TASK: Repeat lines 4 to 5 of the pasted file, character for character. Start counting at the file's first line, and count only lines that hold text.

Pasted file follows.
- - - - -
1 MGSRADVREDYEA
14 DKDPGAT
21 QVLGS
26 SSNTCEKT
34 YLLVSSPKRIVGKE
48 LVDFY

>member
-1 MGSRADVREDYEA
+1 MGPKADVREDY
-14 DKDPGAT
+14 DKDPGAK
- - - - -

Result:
26 SSNTCEKT
34 YLLVSSPKRIVGKE